This BS story caught my eye: “Govt against consent of tribals for displacement” . It has received effusive praise from Adarsh Liberals such as Ram Guha:
The story makes sweeping assertions with zilch evidence. Sampler:
The National Democratic Alliance (NDA) (government) … is working to do away with the need for consent from tribals, while handing over their traditional forests to industry.
The writer of the story, one Nitin Seth, shows promise. He should win the Goebbels Prize for Journalism some day.
The facts of the case seem to be as follows.
Creeping environmentalism is knocking at the doors of World Bank too. Yes, the same institution that commies were railing against as an imperial force. The bank is circulating a draft set of rules that borrower countries must follow where the funded project is deemed to have an environmental impact. This draft is called “Environmental and Social Framework”. India has studied the draft proposal and communicated its feedback to the bank. The BS story is a spin on this feedback.
The bank proposes, in Standard 7 (“ESS 7”) of the framework (subtitled “Indigenous Peoples”) that the borrowing government must obtain “free, prior and informed consent” of “indigenous peoples” affected by the funded project by way of land acquisition, and/or relocation and/or impact to “cultural heritage”. This is the clause that Indian government has objected to. India’s concerns are as follows:
1. Domestic laws of borrower country must take precedence over World Bank’s conditions. (Principle of sovereignty). Also, non-application of domestic laws would result in litigation.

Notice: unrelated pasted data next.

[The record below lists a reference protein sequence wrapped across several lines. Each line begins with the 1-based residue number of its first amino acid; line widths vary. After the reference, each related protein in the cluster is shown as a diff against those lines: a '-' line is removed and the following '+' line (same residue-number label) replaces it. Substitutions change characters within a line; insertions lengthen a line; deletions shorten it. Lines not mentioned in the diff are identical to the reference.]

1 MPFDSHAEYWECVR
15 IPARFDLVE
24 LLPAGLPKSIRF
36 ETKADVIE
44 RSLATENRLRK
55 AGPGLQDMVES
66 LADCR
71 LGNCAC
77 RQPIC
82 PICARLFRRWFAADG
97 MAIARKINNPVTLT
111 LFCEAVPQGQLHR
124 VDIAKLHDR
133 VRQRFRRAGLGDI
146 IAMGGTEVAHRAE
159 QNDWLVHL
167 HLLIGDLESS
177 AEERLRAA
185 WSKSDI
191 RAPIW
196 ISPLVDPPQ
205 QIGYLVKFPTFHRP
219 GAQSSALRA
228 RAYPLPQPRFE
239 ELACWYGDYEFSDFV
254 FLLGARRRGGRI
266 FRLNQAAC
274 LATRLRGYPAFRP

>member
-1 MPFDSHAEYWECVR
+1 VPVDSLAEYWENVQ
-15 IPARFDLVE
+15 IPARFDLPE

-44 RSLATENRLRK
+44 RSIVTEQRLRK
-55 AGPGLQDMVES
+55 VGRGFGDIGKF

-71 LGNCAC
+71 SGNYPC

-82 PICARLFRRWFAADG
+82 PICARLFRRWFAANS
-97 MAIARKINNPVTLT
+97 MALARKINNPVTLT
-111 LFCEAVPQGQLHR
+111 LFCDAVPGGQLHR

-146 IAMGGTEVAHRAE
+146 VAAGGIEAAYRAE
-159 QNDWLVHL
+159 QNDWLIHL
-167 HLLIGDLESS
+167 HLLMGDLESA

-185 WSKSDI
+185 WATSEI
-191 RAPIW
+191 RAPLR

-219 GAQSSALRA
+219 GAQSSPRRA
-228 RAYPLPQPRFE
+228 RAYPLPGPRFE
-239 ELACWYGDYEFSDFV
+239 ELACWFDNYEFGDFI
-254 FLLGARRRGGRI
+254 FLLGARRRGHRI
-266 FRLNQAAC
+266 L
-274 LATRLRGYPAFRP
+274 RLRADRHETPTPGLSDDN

2. The bank cannot presume that it knows better than the borrowing country’s elected government as to how to safeguard the well-being of the country’s peoples (sovereignty again).
3. There is asymmetry in these conditions, because they are not binding on donor countries
4. World Bank must not lose sight of its principal goal, which is elimination of poverty, not environmental activism. The bank must also remain apolitical.
Actually, that’s a simplified summary of India’s well-argued response, which is available in full here.
Now, what domestic laws of India are at variance with World Bank’s ESS 7? The proposed amendment to Land Acquisition Act, for sure. But the amendment doesn’t specifically “target” tribals. It excludes several other laws, including Forest Rights Act (another one of Sonia NAC’s assaults on India’s development), from the purview of Land Acquisition Act when land is being acquired for any of five purposes: a) national security, defence, defence production b) rural infrastructure c) housing for the poor d) industrial corridors and e) infrastructure. This exclusion does not mean that land (of anyone: yours, mine or tribals’) will be acquired through coercion, but only that consent will be obtained through negotiation and consultation, and that some stringent requirements (such as that 80% of the affected population must consent to acquisition) will be relaxed.
In other words, if the BS spinmeister wanted to spread the canard that Modi government is anti-tribals, he need not wave a World Bank document; he might just as well use the proposed Land Acquisition Amendment Bill. So why did he plug the document of an imperialist force?
The clue is in the story. There’s a quote from Amnesty International condemning the Indian government’s stand, and we are told that “Amnesty has been tracking the debate on the World Bank safeguards and environmental policy”.
Do you smell a plant? I smell a rat. This is how, it seems, India’s arms are being twisted in the “environment” debate. Use “indigenous journalists” who toe the line of big powers, while piously claiming to speak for our tribals.